Getting the Lowdown on Down
Down is one of the most important clothing/gear insulators used today. Even with the advances in synthetic insulators, nothing can beat the weight to warmth ratio of good quality down. Today, I’m going to talk about what to look for when buying down stuff.
First off, what is down? Down is the fine layer of feathers beneath the outer layer of large feathers of adult ducks, geese and other water foul. It has incredible loft and therefore is able to trap air and create an insulating layer for its wearer. It is not cost effective to raise birds just for their down, so down collection is a secondary activity to whatever the birds are raised for. Low quality down is usually gathered from young geese (4 months) raised for consumption whereas high quality down is collected by hand from molting adult birds used for breeding. Therefore, due to turnaround time and effort, the high quality down is very rare and expensive. However, it is this high quality down that makes the best jackets, sleeping bags, pants, boots, etc. I alluded to this a big in my sleeping bag shootout, where clearly the high quality down bag performed best.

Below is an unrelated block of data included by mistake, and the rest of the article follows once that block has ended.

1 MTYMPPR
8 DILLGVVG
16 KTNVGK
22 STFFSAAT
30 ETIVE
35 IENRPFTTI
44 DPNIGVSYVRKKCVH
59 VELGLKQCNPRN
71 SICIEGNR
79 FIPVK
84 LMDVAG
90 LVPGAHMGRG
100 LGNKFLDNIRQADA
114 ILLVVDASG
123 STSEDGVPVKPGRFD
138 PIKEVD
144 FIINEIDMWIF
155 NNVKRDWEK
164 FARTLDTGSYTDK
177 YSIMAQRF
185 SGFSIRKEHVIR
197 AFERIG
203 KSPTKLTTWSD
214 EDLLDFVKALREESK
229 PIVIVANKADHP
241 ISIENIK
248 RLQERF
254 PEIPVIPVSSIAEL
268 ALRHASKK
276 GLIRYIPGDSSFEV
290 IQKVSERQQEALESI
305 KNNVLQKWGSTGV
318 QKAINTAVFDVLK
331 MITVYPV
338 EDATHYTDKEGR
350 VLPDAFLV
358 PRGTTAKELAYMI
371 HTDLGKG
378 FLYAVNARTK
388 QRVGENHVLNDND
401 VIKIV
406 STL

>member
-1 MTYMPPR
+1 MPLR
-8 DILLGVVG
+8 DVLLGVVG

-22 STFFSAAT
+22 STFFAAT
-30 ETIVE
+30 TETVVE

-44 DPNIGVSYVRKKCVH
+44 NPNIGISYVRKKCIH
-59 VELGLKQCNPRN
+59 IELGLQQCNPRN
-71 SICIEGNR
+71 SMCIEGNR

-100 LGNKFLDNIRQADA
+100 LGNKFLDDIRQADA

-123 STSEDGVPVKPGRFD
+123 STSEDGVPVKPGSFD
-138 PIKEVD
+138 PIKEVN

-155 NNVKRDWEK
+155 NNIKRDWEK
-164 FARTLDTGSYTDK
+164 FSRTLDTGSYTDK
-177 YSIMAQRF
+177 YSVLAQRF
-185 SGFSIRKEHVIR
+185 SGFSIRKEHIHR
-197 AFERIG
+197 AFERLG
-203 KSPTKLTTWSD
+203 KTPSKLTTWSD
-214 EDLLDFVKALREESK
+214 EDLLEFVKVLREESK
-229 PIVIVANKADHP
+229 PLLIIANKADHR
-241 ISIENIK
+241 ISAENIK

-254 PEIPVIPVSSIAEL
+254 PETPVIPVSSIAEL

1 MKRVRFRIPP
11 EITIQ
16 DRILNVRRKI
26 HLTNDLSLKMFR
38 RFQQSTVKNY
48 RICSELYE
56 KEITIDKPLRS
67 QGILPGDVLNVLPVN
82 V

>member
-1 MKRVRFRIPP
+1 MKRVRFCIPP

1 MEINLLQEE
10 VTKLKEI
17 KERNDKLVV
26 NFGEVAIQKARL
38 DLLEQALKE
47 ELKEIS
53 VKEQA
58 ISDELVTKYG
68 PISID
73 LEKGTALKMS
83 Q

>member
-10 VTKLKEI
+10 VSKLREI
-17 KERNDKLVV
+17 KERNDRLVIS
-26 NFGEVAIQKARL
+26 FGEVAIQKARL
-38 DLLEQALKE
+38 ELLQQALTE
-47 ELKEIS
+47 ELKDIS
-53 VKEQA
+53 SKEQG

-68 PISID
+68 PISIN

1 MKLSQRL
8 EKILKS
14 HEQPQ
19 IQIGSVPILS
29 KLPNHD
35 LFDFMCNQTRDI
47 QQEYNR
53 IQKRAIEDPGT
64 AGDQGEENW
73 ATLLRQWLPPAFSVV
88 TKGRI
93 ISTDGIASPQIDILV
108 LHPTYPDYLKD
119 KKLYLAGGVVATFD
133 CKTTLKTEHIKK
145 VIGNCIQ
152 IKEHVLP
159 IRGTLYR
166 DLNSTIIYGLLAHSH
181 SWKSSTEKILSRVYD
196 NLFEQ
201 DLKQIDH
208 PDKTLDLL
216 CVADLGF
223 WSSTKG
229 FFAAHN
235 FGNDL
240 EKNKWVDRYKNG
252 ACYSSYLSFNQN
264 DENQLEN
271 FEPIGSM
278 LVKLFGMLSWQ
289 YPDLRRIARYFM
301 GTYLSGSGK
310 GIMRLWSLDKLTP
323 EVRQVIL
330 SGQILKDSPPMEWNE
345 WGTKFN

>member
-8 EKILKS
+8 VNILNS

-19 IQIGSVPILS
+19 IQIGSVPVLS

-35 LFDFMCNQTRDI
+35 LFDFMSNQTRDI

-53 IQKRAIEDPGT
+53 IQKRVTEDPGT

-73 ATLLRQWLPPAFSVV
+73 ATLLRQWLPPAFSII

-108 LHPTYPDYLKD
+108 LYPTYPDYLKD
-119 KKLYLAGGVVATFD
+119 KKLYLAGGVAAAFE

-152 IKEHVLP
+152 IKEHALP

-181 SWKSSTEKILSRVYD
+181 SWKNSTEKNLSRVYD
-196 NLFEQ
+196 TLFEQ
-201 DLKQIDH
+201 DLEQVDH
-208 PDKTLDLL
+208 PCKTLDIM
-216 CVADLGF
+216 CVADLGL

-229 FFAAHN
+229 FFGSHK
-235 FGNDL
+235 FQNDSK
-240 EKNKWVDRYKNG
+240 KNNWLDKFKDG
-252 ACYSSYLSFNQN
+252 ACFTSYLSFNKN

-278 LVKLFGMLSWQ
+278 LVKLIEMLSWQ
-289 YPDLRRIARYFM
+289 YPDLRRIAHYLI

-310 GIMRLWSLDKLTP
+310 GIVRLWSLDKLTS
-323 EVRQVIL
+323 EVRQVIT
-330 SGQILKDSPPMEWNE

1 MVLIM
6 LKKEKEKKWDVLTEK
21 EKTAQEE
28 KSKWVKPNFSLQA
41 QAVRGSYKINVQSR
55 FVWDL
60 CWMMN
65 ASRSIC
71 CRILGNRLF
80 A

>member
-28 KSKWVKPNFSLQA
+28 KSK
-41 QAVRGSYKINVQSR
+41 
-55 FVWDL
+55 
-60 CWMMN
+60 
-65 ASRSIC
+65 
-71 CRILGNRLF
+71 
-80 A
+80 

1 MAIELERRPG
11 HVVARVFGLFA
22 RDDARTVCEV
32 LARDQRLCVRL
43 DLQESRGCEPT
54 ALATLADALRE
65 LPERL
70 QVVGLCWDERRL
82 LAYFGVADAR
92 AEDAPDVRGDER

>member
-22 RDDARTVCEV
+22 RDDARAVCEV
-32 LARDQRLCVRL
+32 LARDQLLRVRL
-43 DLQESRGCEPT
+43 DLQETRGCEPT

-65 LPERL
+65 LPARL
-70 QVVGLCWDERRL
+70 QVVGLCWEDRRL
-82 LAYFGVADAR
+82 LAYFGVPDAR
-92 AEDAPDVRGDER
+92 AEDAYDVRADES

So now you might be asking yourself, “how can I determine what quality of down I’m buying?” It’s actually pretty simple. All down products are rating with something called “Fill Power”. Fill power is the amount of “loft” a given weight of down has. The more loft you have, the more air that is trapped in your clothing, which means that its warmer. Fill power is rated in cubic inches per ounce. A high number means that you will have excellent insulating properties while carrying minimal weight. A low number means that you will either be less warm with a given weight of down or you’ll have to carry more weight to be just as warm as a higher rated down.
Here’s an easy scale of the typical fill power ratings:
400-450: Medium quality
550-750: Very Good
** Most if not all high altitude gear is made with 750 or higher down. You don’t want to be lugging extra weight all the way to 8000m!
Here are some examples of down jackets.
From left to right:
1. Mountain Hardware Absolute Zero – 800 Fill:
- Jam packed with high quality down
- Good enough for Everest and other 8000m mountains
2. Mont Bell Alpine Light Down Jacket – 800 Fill
- Used on Mt. Elbrus with a Gortex shell
3. Marmot Guides Jacket – 650 Fill
- Noticeably heavier than the Mont Bell jacket while seemingly providing similar loft
So, now that you know what to look for, happy hunting!